The allegations against Rowland appeared in the Yiddish press, where they were cited as the cause for the riots, although Rowland was still awaiting his trial. This matter received its most blatant expression in an article by Leo Kesner (1888-1945, sometimes spelled Kassner), published in Yidishes tageblat a few days after the events. Kesner was a journalist, poet, and cultural critic, who had immigrated to America in 1914, and served as assistant editor for the Tageblat for most of the 1920s. 36 36 Yekhezkl Lifshits, “Leo Kesner,” trans. Joshua Fogel, Yiddish Leksikon, April 13, 2019, He opened his article with one simple question that, he argued, stood at the center of any debate about race riots in the South: “Who is guilty?” 37 37 Kesner, “Di shkhites.” Kesner’s answer, spanning three densely packed columns, touched upon the brutal violence of the White lynchers, the sensationalism of the press in the South, and the sins of the federal government during the Reconstruction era. Throughout his article, Kesner loudly condemned the violence committed against African Americans, and maintained that the riots “cast a dark shadow on our republic, on every citizen of America.” At the same time, in his eyes, Black people were in fact partially to blame for the riots, since they were the ones who committed the crimes that incited the riots in the first place: 38 38 Ibid.

די דזשענטעלמען אָוו דהי סאוטה זײַנען מיט זייער באַשולדיקן די שוואַרצע אויף אַזוי פֿיל גערעכט אויף ווי פֿיל עס איז זיכער, אַז כּמעט אַלע ראַסען־ראַיאָטס אין אַמעריקע זײַנען אַרויסגערופֿן געוואָרן דורך עפּעס אַ פֿאַרברעכערישער טאַט, וואָס אַ שוואַרצער האָט באַגאַנגען אָדער געפּרוּווט באַגיין קעגן אַ ווײַסן. אויף אַזוי פֿיל, מוז מען צוגעבן, זײַנען די אײַנוווינער פֿון די דרום סטייטס גערעכט – אָבער טאַקע אויף אַ האָר ניט מער.

The gentlemen of the South are right in their accusations against the Blacks, insomuch that it is certain that almost all race-riots in America are provoked by some criminal act or another that a Black person has committed or tried to commit against a White person. To that extent, we must add, the residents of the Southern states are right – but truly not a hair more.

Other articles repeated similar accusations. A report in the Tageblat suggested that the blame for the riots fell on “one insolent niger, one hysterical girl, and one reporter from a yellow newspaper” (the aforementioned Tulsa Tribune, accused of tabloid journalism). 39 39 “Tulsa thut tshuve.” The managing editor of the Morgn zhurnal, Yankev Fishman (1878-1946), argued that there is no doubt that the White folks of Tulsa “exploited one individual case of a brutal niger to attack all nigers of the city.” 40 40 Fishman, “Fun tog tsu tog,” 1.

In contrast, other reports placed the blame for the violence on White authority figures. Throughout its reporting, the Forverts was careful never to assume that Rowland was guilty, instead addressing him as “a Negro who was accused of attacking a White girl.” 41 41 “85 toyt, hunderte farvundet,” 1. The Forverts laid the blame, above all, on city officials: “As it turns out, the police had not made a single arrest. This indicates that they were not even trying to calm the riots. The guilt falls on Chief of Police Gustafson and on Sheriff McCullough.” 42 42 “Governor ordert,” 1. The Tageblat, too, mentioned that the police had neglected its duties, but still suggested that the main culprits were Rowland, Sarah Page, and the Tulsa Tribune reporter. See: “Tulsa thut tshuve.” Indeed, later investigations confirmed that local authorities committed a series of grave errors in their handling of the riots, and made few efforts to stop the massacre. 43 43 Ellsworth, Death in a Promised Land, 101–2; Krehbiel, Tulsa 1921, 67.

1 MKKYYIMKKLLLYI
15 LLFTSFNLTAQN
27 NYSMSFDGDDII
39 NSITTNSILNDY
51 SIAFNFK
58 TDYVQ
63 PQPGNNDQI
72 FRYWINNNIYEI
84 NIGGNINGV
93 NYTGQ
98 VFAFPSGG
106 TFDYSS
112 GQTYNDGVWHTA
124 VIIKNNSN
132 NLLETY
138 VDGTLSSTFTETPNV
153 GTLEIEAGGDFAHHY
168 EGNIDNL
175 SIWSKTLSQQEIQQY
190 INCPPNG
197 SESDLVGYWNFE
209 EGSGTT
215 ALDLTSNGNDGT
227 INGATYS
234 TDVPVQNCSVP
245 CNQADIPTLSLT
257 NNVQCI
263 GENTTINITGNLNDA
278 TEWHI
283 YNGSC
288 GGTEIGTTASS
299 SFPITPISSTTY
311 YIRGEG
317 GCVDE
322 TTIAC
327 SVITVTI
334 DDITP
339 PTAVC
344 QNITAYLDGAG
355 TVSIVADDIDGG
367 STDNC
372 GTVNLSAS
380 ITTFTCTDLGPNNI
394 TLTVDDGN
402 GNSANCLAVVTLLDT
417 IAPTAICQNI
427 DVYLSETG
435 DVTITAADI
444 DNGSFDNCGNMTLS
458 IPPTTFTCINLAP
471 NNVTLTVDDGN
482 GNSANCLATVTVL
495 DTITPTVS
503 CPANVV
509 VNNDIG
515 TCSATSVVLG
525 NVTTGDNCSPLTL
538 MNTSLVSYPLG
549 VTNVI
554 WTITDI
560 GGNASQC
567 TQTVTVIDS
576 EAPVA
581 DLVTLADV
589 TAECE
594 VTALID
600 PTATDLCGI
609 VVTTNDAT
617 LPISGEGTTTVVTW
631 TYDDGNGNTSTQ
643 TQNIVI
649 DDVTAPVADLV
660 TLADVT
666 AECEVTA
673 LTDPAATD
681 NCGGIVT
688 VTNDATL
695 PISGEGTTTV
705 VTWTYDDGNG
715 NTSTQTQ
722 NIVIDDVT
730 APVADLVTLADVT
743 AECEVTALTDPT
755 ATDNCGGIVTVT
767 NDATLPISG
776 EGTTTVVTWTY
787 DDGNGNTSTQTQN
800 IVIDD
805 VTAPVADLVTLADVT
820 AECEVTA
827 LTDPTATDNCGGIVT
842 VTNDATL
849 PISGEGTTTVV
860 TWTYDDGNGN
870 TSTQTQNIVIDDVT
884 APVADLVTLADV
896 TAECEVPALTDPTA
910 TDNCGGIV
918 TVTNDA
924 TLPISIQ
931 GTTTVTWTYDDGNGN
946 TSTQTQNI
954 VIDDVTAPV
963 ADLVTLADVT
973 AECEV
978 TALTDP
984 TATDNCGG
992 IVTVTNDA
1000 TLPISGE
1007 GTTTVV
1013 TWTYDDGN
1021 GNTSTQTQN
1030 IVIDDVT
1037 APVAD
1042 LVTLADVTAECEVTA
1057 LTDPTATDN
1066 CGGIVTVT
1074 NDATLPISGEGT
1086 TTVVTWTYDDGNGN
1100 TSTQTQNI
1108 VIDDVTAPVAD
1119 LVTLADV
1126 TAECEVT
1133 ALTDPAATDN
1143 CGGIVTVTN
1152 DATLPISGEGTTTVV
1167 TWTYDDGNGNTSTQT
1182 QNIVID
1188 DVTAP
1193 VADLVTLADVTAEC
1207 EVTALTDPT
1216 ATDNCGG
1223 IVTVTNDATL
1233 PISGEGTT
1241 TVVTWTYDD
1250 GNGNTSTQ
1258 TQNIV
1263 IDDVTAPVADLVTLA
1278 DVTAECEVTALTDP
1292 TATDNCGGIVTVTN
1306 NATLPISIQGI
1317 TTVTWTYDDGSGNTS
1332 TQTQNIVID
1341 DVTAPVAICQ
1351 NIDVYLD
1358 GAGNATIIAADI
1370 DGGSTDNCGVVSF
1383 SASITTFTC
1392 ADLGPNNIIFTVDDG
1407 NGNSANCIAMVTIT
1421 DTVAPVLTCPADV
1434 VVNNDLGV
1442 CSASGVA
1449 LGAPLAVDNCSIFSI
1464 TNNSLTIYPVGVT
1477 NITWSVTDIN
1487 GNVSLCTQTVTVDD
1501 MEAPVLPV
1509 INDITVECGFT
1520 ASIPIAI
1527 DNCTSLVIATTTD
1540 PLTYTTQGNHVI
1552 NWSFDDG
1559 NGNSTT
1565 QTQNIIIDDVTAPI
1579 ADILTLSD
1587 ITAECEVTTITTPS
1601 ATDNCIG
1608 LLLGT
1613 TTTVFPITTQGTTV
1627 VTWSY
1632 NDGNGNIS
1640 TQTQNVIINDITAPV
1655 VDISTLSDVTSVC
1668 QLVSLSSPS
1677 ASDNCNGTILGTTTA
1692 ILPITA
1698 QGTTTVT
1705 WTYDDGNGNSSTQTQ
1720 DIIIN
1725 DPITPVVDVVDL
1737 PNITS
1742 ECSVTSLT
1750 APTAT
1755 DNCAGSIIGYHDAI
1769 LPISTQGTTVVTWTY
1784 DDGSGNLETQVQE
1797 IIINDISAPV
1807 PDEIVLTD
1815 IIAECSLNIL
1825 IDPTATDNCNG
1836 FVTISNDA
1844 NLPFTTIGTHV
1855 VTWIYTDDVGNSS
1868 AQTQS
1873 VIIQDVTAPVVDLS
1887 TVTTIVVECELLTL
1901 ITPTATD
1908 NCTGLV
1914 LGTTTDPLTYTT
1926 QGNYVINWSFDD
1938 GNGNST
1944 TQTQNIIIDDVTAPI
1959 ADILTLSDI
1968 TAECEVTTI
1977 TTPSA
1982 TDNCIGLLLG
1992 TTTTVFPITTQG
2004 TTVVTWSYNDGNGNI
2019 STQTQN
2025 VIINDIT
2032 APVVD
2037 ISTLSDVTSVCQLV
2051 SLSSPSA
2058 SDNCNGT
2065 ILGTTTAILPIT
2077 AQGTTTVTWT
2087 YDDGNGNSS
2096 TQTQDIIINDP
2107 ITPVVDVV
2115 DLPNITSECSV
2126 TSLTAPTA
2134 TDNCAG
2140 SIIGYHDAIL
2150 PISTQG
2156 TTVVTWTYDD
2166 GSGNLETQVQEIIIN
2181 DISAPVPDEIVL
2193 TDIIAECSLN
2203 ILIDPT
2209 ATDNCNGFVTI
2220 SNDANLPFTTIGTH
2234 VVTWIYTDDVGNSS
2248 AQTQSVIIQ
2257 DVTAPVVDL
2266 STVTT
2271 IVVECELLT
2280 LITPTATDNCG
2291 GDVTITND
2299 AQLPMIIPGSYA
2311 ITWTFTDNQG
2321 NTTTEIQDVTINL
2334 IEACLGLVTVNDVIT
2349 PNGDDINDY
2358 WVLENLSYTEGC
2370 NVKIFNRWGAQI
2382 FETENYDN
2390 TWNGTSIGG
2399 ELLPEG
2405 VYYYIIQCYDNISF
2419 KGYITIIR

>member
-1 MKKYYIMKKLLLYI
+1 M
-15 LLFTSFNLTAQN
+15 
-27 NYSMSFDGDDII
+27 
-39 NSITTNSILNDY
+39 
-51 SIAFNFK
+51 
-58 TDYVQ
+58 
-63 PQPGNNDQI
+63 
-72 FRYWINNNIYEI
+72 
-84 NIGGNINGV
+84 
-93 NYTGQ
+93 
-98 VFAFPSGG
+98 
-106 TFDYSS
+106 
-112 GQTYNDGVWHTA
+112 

Dovid-Leyb Mekler (1891-1976), writing for the Morgn zhurnal several days after the events, dissented from the paper’s earlier statements and went further than the Forverts in his condemnation of the conditions that led to the violence. 44 44 Boston-based Mekler was a regular contributor to the Morgn zhurnal, and later became its editor. “Dovid-Leyb Mekler,” trans. Joshua Fogel, Yiddish Leksikon, November 27, 2017, In his article, Mekler rejected the term “race riots,” and instead called them “the bloody outbreak against our Black-skinned citizens in Tulsa.” 45 45 Mekler, “Der rasen-has in amerika.” Rather than accepting any allegations against Rowland, he contended that the entire judicial system was rigged against African Americans:

לאָמיר באַטראַכטן די פֿאַקטן... אַ נעגער איז אַרעסטירט געוואָרן אויף דער באַשולדיקונג אַז ער האָט אַטאַקירט אַ ווײַסע פֿרוי. ווען אַ ווײַסער טוט עס, און דאָס פּאַסירט אַזוי אָפט ווי שוואַרצע טוען עס, אַרעסטירט מען דעם פֿאַרברעכער, מען פּראָצעסירט אים און מען שיקט אים אין געפֿענקעניש. דעם שוואַרצן, רײַסט מען אָבער דאָס רובֿ אַרויס פֿון די הענט פֿון דער פּאָליציי, מען נעמט אים ממש אַוועק פֿון געריכט און מען לינטשט אים. [...] אין אַמעריקע איז עס דאָך שוין געוואָרן אַ גאַנץ געוויינטלעכע פּאַסירונג [...] וואָלט מסתּמא אין טולסאַ אויך פּאַסירט דאָס אייגענע.

Let us consider the facts… a Negro is arrested under the allegation that he attacked a White woman. When a White man does this, and that happens just as often as it does with Blacks, the criminal is arrested, prosecuted, and sent to jail. The Black man, however, is torn away from the hands of the police by the masses, literally snatched away from court, and lynched. […] In America this has already become a normal occurrence […] in Tulsa, it would have probably been the same.